Never mind their guest lists of the avant-garde’s great, good, and badly behaved, Charles and Marie-Laure de Noailles’ villa on a hill above the town of Hyères in the South of France must have seemed to the locals like a bemusing glimpse of the future when it was built in the mid-1920′s. Its blocky modernism is still incredibly striking in the pink-shaded and shuttered context of a typical Riviera town, and you couldn’t wish for a better setting if you were an arts festival looking to stage a competition that celebrates creativity untrammeled by the forces of Mammon. Which, for the fashion end of the festival, translates into exhibitions of work by recent graduates from around Europe, for whom Hyères offers one final attempt to Truly Express Themselves. It might be their one last grasp at the high-concept ring before they’re subjected to the external disciplines of internships, studio assistant positions, and judgmental barb-tongues telling them to get real.
Except the judges at Hyères this year weren’t like that at all. The composition of the jury embraced a universe of sensibilities, from the rigorous thought processes of chair Raf Simons and editrix Jo-Ann Furniss, through the not-much-older-than-the-finalists Christopher Kane, Lazaro Hernandez, and Jack McCollough, to the well-seasoned industry perspectives of Carla Sozzani, Floriane de Saint-Pierre, Cathy Horyn, and Michel Gaubert, with my rosé connoisseurship bringing up the rear. Juries are a challenging proposition. In both numbers and gender equity, we were nowhere near 12 angry men, but the differences of opinion—and the passion with which they were aired—were a surprise, especially given that there was genuine agreement on one thing: This was not a bumper fashion year in Hyères. In the spirit of the place, it was bemusing, and even blocky hyères and thyères. But bumper? No.
The jury saw the finalists’ clothes three ways: as a presentation, on the catwalk, and in a showroom. It was fascinating how our appreciation of the designers ebbed and flowed according to the mode in which we were encountering them. Here, the fabrics ruled, there, the showmanship. The eventual winner was Lea Peckre from France. Her collection, Cemeteries Are Fields of Flowers (above), was polished in its execution, intriguing in its fabrication. I’m a sucker for wood sequins—and she also used GodSpeed You! Black Emperor as her show music, which can’t hurt. The attention to structure and the concierge color palette of Peckre’s clothes also had hints of Jean Paul Gaultier, with whom she interned. That too can’t hurt.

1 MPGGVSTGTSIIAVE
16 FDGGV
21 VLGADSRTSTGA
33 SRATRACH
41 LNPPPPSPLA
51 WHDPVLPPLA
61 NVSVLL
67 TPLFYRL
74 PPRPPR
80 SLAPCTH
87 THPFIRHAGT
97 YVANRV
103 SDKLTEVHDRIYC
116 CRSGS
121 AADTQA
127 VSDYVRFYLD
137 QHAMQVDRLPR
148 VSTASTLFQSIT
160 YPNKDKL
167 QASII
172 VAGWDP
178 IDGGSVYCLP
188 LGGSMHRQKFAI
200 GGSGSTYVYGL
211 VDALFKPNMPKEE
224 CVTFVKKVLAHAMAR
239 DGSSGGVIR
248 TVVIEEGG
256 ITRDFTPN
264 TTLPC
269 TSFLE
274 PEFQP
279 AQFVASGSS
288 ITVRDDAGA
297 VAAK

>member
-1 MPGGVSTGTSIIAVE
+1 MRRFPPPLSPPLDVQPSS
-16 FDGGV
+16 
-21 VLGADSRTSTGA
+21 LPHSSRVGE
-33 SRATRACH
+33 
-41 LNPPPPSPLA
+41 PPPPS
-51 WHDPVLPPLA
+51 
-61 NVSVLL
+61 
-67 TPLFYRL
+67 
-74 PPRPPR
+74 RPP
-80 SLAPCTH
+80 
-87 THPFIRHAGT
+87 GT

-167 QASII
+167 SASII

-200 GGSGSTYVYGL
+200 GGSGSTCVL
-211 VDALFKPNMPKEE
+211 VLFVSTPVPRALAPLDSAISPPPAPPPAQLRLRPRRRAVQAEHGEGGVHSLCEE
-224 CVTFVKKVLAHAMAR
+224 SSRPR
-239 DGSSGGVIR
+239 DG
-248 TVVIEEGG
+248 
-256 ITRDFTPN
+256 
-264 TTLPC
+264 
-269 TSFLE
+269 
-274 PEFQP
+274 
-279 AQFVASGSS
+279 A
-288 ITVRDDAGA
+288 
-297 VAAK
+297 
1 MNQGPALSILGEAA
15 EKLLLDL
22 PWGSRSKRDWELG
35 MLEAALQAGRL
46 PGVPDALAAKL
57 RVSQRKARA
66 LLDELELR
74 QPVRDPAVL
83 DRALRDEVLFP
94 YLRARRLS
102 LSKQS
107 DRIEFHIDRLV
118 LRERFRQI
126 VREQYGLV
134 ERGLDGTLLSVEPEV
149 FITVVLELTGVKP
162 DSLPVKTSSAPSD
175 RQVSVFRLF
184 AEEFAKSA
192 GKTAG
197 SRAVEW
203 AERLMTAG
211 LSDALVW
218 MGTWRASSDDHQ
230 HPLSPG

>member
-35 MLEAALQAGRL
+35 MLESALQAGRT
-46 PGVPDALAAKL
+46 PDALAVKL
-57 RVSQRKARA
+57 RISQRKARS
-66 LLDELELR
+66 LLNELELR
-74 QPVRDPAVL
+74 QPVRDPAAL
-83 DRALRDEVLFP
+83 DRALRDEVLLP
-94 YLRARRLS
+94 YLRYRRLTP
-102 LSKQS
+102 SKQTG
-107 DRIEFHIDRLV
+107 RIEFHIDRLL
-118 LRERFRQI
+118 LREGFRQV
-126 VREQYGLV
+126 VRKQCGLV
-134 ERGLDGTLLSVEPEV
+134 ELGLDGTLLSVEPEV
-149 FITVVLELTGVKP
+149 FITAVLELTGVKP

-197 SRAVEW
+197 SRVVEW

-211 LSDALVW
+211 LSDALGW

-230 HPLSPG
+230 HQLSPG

The jury’s honorable mention—and the competition’s most polarizing designer—was Emilie Meldem from Switzerland. Some members of the jury were utterly seduced by her directness, her drollness, and what she referred to as “the minimal eccentricity” of the Swiss aesthetic. What I loved most were the showpieces woven from twigs. (“Half my village helped on the dress,” she said with what might have been a chuckle, but could have been a choke.) Each stick was, according to Meldem, treated like a piece of jewelry. The result was so pagan, so ritualistic, that I felt like I was looking at The Wicker Man à la mode. Which can’t be bad.
One final note: Hyères is open to independent applicants from all over the world, which seems to be a well-kept secret. It doesn’t matter where you live, where you received your fashion education. So one word of advice to fashion students everywhere: Apply! Hyères at this time of year? A small patch of heaven.